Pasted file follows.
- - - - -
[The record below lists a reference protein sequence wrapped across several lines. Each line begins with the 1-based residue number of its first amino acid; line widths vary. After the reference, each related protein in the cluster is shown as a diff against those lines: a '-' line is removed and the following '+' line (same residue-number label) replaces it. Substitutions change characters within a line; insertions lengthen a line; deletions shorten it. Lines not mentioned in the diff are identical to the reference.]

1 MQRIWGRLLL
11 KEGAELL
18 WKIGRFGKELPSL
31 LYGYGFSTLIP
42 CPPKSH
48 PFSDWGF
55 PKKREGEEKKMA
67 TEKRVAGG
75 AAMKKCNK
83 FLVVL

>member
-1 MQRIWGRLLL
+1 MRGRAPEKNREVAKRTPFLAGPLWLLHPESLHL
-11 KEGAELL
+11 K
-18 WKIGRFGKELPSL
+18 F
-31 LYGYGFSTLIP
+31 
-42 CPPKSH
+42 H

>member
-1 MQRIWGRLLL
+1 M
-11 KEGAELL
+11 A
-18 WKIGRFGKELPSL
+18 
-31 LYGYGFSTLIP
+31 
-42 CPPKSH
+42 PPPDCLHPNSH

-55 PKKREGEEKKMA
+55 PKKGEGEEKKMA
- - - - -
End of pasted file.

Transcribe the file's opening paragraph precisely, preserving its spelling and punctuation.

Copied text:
[The record below lists a reference protein sequence wrapped across several lines. Each line begins with the 1-based residue number of its first amino acid; line widths vary. After the reference, each related protein in the cluster is shown as a diff against those lines: a '-' line is removed and the following '+' line (same residue-number label) replaces it. Substitutions change characters within a line; insertions lengthen a line; deletions shorten it. Lines not mentioned in the diff are identical to the reference.]